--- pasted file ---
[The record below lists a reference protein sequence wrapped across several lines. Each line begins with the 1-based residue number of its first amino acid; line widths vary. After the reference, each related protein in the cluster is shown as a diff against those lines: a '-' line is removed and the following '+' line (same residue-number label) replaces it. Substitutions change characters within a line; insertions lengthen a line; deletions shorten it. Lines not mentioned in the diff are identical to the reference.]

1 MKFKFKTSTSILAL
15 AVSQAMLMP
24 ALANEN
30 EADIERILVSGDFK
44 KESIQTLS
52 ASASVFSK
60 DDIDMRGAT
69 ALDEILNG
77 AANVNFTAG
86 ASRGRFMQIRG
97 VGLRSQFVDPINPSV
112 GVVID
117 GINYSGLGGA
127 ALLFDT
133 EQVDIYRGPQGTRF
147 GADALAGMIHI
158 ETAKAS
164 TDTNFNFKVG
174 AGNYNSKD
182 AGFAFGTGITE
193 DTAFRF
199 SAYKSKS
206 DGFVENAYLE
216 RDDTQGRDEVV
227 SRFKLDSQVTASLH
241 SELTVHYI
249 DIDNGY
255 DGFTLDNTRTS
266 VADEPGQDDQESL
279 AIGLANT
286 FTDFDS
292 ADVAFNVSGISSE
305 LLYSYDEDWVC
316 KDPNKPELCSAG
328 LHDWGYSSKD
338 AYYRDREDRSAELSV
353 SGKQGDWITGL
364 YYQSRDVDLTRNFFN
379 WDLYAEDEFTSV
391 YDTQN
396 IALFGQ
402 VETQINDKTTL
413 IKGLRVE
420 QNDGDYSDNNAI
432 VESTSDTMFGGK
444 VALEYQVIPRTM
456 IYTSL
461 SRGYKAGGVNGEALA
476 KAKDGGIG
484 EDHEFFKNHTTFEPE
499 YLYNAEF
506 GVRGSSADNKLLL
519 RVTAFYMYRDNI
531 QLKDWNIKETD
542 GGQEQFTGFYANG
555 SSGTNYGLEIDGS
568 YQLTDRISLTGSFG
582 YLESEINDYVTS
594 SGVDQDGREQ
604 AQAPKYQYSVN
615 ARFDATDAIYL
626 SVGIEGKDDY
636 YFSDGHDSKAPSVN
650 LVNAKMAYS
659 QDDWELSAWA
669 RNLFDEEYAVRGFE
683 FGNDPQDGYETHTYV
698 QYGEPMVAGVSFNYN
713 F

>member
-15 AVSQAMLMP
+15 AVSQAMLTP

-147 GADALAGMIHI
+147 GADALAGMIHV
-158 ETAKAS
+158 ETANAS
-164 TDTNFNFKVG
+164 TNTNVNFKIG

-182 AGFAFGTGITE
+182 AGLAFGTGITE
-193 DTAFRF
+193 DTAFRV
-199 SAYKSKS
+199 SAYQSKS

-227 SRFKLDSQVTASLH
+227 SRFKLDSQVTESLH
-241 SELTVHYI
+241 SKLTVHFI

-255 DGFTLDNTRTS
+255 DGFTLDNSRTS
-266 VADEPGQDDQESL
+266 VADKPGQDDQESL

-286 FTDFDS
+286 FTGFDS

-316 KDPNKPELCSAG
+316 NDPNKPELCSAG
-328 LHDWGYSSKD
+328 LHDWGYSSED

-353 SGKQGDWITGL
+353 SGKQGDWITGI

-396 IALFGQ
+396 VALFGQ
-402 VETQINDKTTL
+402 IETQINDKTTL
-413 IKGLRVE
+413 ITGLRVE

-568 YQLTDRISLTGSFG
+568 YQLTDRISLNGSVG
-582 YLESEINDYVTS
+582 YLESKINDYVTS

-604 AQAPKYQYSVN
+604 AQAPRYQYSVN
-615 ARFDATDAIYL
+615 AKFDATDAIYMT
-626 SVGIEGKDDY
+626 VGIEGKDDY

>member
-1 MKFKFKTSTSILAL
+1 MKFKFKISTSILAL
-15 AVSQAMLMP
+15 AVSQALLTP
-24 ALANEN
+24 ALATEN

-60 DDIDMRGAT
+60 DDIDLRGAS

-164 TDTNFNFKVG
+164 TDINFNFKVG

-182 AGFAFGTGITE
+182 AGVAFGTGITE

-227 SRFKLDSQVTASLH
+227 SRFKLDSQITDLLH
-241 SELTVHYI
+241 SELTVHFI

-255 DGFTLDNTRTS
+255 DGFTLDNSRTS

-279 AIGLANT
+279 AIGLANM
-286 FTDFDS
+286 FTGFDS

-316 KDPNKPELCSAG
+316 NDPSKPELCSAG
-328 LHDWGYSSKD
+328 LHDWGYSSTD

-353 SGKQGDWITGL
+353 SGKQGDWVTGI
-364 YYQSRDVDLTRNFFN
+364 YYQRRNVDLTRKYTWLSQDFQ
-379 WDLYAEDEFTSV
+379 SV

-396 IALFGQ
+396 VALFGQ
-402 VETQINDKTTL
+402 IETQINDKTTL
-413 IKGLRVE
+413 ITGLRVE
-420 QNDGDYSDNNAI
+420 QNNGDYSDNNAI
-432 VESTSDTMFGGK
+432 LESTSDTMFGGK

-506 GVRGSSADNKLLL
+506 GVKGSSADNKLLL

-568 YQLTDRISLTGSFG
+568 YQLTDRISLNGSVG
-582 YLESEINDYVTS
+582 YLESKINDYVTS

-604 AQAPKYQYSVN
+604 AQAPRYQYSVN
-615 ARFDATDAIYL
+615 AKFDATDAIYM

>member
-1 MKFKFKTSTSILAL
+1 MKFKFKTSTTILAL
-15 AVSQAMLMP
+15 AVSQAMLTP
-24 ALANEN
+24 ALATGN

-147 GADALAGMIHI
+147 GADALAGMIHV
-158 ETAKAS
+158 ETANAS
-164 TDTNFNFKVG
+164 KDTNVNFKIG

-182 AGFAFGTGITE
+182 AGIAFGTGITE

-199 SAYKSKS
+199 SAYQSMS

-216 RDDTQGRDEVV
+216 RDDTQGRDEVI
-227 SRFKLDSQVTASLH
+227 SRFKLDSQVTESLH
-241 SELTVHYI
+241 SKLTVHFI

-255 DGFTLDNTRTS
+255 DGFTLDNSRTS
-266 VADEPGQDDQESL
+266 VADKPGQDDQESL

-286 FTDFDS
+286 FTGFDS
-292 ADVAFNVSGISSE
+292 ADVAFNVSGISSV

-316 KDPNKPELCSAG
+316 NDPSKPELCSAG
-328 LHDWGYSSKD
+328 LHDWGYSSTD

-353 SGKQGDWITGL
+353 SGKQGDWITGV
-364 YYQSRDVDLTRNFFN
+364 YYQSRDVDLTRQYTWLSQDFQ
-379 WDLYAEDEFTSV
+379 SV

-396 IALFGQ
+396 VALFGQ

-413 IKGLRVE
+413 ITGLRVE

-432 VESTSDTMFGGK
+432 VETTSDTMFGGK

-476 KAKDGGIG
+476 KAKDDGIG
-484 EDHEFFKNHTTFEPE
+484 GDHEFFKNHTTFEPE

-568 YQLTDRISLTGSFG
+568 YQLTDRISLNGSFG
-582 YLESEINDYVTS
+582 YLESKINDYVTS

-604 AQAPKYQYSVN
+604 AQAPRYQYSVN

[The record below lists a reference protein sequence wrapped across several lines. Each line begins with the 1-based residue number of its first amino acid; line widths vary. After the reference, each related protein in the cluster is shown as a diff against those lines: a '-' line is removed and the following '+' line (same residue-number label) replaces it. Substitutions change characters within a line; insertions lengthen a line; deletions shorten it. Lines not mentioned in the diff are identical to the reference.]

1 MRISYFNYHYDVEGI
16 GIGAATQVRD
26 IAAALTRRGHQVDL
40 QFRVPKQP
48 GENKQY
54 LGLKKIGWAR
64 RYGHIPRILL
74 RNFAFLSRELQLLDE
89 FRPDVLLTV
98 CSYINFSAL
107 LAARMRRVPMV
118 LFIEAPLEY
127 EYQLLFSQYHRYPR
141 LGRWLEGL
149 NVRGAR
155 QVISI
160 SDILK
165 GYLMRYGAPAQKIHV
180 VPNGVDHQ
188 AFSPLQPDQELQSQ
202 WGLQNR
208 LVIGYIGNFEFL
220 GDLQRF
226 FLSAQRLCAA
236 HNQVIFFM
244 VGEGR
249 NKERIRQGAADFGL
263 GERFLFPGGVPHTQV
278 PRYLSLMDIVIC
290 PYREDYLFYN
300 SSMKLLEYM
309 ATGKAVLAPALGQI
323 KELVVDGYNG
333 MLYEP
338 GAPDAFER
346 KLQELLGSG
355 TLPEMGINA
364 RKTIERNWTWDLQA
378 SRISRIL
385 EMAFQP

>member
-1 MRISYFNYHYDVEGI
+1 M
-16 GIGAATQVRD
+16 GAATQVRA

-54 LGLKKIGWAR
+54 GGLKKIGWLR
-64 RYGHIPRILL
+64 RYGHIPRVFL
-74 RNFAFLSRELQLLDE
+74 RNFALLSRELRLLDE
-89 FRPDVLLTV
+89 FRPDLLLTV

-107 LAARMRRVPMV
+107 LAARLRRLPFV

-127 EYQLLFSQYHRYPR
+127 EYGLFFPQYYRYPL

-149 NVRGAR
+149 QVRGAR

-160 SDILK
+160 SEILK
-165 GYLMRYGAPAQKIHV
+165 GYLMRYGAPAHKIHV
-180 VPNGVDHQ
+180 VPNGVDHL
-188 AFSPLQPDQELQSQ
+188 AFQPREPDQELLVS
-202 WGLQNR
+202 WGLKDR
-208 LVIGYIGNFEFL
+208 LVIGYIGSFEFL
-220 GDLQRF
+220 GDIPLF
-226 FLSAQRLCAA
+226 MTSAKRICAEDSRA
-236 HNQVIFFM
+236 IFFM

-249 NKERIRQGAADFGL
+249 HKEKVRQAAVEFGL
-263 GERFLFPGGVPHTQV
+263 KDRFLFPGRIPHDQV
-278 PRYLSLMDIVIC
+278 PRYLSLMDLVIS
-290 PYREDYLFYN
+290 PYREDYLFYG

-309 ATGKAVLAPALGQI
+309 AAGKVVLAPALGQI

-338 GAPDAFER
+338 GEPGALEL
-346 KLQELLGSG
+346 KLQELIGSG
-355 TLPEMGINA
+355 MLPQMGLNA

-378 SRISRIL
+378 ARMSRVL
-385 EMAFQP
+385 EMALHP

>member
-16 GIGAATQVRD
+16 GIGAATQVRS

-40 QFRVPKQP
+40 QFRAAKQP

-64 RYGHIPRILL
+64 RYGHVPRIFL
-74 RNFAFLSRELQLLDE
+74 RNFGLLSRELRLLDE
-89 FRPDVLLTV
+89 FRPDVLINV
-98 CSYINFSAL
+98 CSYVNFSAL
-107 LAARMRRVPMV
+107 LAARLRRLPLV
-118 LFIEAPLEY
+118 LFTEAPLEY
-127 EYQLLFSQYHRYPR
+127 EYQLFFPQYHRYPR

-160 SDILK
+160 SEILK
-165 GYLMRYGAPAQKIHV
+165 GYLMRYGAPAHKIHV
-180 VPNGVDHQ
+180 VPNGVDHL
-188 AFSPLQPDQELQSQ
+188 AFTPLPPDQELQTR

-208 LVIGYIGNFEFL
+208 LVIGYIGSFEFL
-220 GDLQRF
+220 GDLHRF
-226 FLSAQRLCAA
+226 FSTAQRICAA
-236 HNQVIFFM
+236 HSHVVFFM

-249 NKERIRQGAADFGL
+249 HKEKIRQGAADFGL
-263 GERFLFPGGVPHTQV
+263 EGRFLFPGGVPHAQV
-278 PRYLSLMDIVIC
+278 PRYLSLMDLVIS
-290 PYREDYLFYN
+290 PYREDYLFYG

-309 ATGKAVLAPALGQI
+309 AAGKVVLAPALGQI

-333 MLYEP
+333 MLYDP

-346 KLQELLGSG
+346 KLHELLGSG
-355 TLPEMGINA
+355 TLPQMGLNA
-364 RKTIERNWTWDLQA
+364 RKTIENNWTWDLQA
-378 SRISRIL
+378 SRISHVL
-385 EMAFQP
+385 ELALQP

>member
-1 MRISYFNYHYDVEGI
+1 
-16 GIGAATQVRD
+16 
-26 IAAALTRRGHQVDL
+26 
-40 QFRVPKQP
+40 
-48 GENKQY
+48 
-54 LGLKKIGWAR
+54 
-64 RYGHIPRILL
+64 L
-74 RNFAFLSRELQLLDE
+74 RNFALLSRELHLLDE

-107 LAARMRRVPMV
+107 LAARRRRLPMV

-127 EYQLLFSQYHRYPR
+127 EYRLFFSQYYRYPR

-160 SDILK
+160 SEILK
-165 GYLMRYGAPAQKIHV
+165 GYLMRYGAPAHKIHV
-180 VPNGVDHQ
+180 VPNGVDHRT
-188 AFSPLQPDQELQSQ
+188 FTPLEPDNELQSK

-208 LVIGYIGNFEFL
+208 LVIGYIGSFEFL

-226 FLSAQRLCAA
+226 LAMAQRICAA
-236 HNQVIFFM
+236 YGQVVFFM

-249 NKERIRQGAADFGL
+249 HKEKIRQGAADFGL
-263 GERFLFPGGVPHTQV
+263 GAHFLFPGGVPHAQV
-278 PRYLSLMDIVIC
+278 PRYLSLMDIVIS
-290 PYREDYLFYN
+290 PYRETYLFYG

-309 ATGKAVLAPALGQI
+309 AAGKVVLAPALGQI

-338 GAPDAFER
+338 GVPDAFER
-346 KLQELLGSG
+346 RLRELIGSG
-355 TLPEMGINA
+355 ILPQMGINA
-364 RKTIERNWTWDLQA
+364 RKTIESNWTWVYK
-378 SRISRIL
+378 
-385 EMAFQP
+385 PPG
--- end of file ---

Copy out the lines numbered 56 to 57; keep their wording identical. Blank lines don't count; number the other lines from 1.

542 GGQEQFTGFYANG
555 SSGTNYGLEIDGS